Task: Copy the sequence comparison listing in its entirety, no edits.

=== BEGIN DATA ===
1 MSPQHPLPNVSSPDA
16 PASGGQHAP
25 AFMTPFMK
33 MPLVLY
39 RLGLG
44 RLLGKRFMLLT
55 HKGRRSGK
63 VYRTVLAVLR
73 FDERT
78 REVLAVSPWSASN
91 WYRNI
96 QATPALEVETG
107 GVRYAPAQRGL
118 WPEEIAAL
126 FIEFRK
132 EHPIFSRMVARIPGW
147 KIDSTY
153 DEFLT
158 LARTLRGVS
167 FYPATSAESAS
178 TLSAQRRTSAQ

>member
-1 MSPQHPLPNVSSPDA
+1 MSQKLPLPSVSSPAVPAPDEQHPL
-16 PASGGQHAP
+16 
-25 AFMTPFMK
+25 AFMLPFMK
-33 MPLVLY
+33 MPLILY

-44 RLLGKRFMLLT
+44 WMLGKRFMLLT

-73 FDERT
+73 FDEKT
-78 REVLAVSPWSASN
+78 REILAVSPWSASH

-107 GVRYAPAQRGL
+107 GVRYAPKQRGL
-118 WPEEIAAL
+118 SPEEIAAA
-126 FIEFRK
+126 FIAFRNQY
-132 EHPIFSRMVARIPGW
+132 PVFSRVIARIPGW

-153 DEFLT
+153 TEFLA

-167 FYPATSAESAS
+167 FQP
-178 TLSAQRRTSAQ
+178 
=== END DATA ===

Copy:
1 MSPQHPLPNVSSPDA
16 PASGGQHAP
25 AFMTPFMK
33 MPLVLY
39 RLGLG
44 RLLGKRFMLLT
55 HKGRRSGK
63 VYRTVLAVLR
73 FDERT
78 REVLAVSPWSASN
91 WYRNI
96 QATPALEVETG
107 GVRYAPAQRGL
118 WPEEIAAL
126 FIEFRK
132 EHPIFSRMVARIPGW
147 KIDSTY
153 DEFLT
158 LARTLRGVS
167 FYPATSAESAS
178 TLSAQRRTSAQ

>member
-1 MSPQHPLPNVSSPDA
+1 MSQKLPLPSVSSPAVPAPDEQHPL
-16 PASGGQHAP
+16 
-25 AFMTPFMK
+25 AFMLPFMK
-33 MPLVLY
+33 MPLILY

-44 RLLGKRFMLLT
+44 WMLGKRFMLLT

-73 FDERT
+73 FDEKT
-78 REVLAVSPWSASN
+78 REILAVSPWSASH

-107 GVRYAPAQRGL
+107 GVRYAPKQRGL
-118 WPEEIAAL
+118 SPEEIAAA
-126 FIEFRK
+126 FIAFRNQY
-132 EHPIFSRMVARIPGW
+132 PVFSRVIARIPGW

-153 DEFLT
+153 TEFLA

-167 FYPATSAESAS
+167 FQP
-178 TLSAQRRTSAQ
+178 